DK Metcalf is the Seahawks', and his own, worst enemy

DK Metcalf is the Seahawks', and his own, worst enemy

Being a fiery, passionate player can be a great asset on the football field, but there is a fine line, and knowing how to keep one’s emotions in check can be an even greater attribute. Seattle Seahawks wide receiver DK Metcalf has gained a reputation around the NFL for being easily agitated. San Francisco 49ers head coach Kyle Shanahan went into Week 14’s matchup imploring his defense to go at Metcalf, knowing he’d likely respond in kind. Once teams start using your passion against you, it’s time to take a serious look in the mirror.

Rumor has it that Shanahan “jokingly” offered Christmas gifts to whoever pushed Metcalf to the brink of disqualification. Well, Shanahan’s plan worked, and late in the fourth quarter of Sunday’s game, Metcalf was ejected for suplexing 49ers linebacker Fred Warner following an interception. If Metcalf ever wants to make a career change, the WWE is always an option after that maneuver. That’s great in a professional wrestling ring or 1970s NFL, but not today’s game.

Now, San Francisco is obviously the better team and was going to win this game regardless of this incident. But the concerning part of this is Metcalf being so easily coerced into behaving the way the Niners wanted him to. Other teams likely knew this about Metcalf already, but now the world does. We’re entering Week 15 of the season and the Seahawks are fighting for their postseason lives.

As one of Seattle’s most dynamic offensive weapons, Metcalf has to keep a cool head, especially when defensive players are intentionally provoking him. The Seahawks are still alive for the final NFC playoff spot but are in a position where they can’t lose any more games. Even if they win out, finishing 10-7, they’ll need help getting into the tournament. There’s no good time for a player to be kicked out of a game, but this is the worst time of year for it to happen to arguably your best player.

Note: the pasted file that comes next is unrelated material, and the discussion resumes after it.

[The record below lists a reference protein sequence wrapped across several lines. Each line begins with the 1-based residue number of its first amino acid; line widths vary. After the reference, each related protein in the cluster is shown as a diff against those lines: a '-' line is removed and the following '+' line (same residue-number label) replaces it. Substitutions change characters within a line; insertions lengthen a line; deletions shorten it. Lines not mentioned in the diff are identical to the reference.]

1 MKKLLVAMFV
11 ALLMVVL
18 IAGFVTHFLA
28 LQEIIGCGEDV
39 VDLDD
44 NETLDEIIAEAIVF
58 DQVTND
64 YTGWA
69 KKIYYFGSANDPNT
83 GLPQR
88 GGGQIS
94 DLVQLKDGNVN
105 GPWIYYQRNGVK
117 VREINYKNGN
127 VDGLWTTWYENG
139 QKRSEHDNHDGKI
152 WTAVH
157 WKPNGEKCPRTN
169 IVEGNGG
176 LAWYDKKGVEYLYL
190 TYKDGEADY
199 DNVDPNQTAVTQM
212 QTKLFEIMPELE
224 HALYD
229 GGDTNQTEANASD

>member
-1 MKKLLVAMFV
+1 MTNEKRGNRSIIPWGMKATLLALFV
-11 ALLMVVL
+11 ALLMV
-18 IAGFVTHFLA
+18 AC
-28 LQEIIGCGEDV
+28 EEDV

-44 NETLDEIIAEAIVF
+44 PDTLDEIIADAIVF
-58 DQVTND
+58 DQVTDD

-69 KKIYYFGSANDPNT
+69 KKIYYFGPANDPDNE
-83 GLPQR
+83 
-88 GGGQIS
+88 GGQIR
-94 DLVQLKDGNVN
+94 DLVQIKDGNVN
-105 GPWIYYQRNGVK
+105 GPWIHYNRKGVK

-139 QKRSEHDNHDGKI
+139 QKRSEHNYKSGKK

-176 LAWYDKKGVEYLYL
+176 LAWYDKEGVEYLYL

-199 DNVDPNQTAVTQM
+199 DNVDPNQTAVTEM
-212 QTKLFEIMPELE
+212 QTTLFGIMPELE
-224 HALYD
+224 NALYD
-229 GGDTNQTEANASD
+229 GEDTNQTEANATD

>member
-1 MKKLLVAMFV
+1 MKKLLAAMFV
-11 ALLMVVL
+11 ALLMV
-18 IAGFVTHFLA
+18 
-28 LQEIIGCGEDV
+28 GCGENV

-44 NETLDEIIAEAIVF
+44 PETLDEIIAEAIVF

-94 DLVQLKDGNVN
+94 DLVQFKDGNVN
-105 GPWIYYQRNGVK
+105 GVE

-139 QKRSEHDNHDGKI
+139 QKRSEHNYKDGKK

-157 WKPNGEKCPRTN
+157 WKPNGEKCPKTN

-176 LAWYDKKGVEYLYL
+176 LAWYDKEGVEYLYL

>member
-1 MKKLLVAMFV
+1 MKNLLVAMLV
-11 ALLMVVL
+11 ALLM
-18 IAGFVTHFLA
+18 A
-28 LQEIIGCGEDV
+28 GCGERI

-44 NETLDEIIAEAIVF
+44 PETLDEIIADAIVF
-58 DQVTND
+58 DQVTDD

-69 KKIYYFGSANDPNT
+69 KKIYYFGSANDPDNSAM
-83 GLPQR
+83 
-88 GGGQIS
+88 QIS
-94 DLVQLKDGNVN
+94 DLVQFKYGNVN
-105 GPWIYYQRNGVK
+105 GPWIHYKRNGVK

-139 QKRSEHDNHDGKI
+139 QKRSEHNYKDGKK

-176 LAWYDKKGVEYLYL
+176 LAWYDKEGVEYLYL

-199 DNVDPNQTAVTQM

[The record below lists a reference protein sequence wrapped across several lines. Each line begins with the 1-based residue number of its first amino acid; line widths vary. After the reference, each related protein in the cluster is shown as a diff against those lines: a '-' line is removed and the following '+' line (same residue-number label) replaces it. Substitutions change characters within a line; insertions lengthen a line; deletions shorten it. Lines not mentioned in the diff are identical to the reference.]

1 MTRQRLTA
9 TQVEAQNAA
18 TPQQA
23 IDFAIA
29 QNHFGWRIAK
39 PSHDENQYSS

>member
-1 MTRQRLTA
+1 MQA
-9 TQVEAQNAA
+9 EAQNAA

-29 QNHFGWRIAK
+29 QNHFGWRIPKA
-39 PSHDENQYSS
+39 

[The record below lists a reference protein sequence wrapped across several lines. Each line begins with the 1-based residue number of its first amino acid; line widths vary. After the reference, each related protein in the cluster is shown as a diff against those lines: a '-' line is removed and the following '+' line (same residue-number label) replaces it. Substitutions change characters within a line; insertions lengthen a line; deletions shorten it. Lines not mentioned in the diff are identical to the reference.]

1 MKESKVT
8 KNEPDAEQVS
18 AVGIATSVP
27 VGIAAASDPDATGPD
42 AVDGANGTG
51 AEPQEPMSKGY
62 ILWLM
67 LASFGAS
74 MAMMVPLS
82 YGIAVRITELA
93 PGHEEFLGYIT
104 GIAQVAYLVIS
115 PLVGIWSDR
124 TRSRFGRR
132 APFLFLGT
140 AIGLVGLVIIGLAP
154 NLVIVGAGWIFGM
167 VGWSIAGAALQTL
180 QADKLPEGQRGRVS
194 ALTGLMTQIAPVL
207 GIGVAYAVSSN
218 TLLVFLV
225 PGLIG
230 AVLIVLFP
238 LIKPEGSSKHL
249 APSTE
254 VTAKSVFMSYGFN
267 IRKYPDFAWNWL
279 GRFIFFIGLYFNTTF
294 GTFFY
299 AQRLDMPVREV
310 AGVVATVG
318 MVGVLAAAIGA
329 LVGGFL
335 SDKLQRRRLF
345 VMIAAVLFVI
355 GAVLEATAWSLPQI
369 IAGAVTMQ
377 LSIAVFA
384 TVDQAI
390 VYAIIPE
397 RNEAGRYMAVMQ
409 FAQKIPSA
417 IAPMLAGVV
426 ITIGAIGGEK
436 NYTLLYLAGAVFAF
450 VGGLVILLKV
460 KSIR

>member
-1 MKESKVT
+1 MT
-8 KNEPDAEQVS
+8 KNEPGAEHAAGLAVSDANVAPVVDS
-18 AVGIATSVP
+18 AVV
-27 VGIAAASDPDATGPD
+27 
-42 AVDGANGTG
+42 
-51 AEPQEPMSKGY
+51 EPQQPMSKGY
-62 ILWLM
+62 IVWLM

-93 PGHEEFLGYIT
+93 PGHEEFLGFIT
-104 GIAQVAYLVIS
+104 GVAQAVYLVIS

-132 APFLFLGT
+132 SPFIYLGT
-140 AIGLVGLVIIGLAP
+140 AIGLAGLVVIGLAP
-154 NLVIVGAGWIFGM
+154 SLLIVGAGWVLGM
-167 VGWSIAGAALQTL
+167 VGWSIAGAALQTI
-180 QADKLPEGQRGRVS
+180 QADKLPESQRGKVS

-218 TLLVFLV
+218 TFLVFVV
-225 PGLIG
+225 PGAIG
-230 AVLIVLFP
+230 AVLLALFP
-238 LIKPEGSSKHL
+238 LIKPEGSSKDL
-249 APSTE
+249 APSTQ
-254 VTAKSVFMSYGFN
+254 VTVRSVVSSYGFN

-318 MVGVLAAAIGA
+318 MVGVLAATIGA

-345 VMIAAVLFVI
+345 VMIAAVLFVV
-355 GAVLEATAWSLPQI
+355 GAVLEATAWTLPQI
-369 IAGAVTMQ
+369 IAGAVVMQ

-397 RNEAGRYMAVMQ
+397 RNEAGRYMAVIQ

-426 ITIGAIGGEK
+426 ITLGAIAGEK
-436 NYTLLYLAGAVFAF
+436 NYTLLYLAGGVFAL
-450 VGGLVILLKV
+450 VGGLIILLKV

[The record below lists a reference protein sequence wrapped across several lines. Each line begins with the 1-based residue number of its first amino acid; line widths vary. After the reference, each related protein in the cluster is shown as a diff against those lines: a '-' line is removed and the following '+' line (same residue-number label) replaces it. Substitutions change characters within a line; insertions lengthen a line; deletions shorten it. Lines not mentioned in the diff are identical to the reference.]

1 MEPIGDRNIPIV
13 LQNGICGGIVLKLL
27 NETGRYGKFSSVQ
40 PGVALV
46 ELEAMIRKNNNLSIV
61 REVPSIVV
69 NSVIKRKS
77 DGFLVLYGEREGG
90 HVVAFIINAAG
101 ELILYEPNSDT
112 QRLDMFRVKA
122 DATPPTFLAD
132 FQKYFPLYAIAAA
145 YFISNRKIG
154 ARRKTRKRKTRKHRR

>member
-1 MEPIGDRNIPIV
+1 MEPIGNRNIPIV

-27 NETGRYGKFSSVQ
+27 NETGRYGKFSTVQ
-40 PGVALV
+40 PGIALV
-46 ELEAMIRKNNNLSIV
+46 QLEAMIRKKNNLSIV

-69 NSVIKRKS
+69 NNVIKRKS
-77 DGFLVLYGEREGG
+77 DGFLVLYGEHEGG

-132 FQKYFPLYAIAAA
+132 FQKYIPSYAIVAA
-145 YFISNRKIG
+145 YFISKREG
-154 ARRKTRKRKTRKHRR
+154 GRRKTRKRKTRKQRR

“I mean, if you want to call it frustration, yeah, it was frustration,” Metcalf said following the 28-16 loss. “From my side, he hit me in the back of the head. So I just retaliated from that.”

This was Metcalf’s second ejection in three years. It may not sound like anything to worry about, but you rarely see offensive players ejected from games. Yes, it happens, but in such a violent game, offensive players really have to cross a line to warrant getting the boot in most cases. Once a player’s passion begins to affect the team, it’s time to sit down and have a talk with the coaching staff. This is where Pete Carroll needs to step in. You can’t let opponents know they’ve gotten under your skin. They’ll get you every time once they know they can.

Original source here

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About the Author

Anthony Barnett
Anthony is the author of the Science & Technology section of ANH.